Religious Giving: For the Love of God, ed. By David H. Smith, 2010 Indiana University Press, Bloomington, IN.
Rev. Neil Allen
This book is a series of essays considering the religious giving of the Abrahamic traditions of Judaism, Islam and Christianity. In it you will find vital information about giving practices and motivation for giving.
It begs the question, “Who will read this book?” It also makes one wonder about their motivation. It is assumed that pastors, educators, philanthropic agencies will find this interesting though its first chapter moves the reader into facts, figures, while challenging assumptions about giving. This forensic approach may put off the casual reader. However, those who wade through it will discover it is packed with fresh insights about ourselves, and each other, while helping to dispel common assumptions about giving in these three religious groups.
To this Christian oriented reviewer, the essays on Islam and Judaism also help put our “cousins” of faith in refreshing new light. However, I found myself diving deepest into David Smith’s (editor) personal reflections in chapter 10, which, I might add, is a product of the rich discussion group that the authors of the various chapters shaped for Smith.
Like many, in these diverse and interactive times, Smith almost seems shocked that the term “religious” does not evoke a common ground for discussion groups. This is due in part to the differing ways we orient to, theologize about, and culturally orient to “God.” Devotion, tradition and culture each play a role in this intriguing invitation to “get to know” each other.
Smith’s insights into the basic questions of motivation are also fascinating. Does the religious giver feel a sense of obligation, or is it a sense of gratitude as motivation. Do they give out a sense of responsiveness or merely as a cultural process of giving that engages us? Many will come to this discussion for a frank and honest review of themselves or as a way of understanding the people they serve.
Smith also directs these insights to those he assumed would still be reading this collection of essays, namely those who want to develop strategic methods to attract gifts through these “religious” channels. In this potent and frank paragraph he puts the worship leaders and pastors on notice by suggesting that “dull and boring” worship service leads to uninspired giving. He also re-discovers the painful realities most of our pastors are all too aware; attendance affects giving and engaging ministries helps move people for disconnected into better understanding those whom we are serving. The later is “painful” to most pastoral and missional leaders when their best efforts yield a small response.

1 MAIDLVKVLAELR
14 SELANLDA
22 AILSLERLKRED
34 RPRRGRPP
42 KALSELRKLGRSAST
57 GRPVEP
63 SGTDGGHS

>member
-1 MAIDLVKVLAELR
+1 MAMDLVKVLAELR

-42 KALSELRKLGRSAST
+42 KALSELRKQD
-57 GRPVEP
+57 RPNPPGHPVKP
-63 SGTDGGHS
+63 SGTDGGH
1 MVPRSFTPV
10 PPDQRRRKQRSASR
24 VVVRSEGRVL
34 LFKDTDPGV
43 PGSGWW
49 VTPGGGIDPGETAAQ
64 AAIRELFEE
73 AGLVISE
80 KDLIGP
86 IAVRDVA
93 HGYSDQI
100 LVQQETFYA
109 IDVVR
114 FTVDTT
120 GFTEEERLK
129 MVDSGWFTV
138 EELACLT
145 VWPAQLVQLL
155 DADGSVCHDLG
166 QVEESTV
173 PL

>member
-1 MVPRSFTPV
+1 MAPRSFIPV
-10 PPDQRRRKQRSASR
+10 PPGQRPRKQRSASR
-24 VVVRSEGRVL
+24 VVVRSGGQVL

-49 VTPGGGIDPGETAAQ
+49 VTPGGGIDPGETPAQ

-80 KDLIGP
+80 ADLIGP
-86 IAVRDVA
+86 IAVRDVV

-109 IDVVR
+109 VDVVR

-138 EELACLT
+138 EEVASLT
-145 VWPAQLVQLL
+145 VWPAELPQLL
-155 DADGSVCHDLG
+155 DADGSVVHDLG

Smith addresses many other questions in this marvelous and frank chapter that will call all of us who consider ourselves as religious “movers and shakers” into a fresh, unclouded and very personal look into the nature of our religiosity.
I found the reading of this book tedious at times but ever so rewarding too. It moved the ideas of stewardship and “religious” giving from a back-burner, a long since beat-to-death topic, out in the open where I was invited to do my own forensic diagnosis as a leader, motivator, worships director and mission-prototyper of participatory ministries.
Through this honest approach the next logical step is to engage our religious friends and neighbors into our own discussion groups. To that end, I will recommend this engaging discussion.
Pastor Neil W. Allen Interim Minister – First Christian Church (Disciples of Christ), Port Angeles, WA.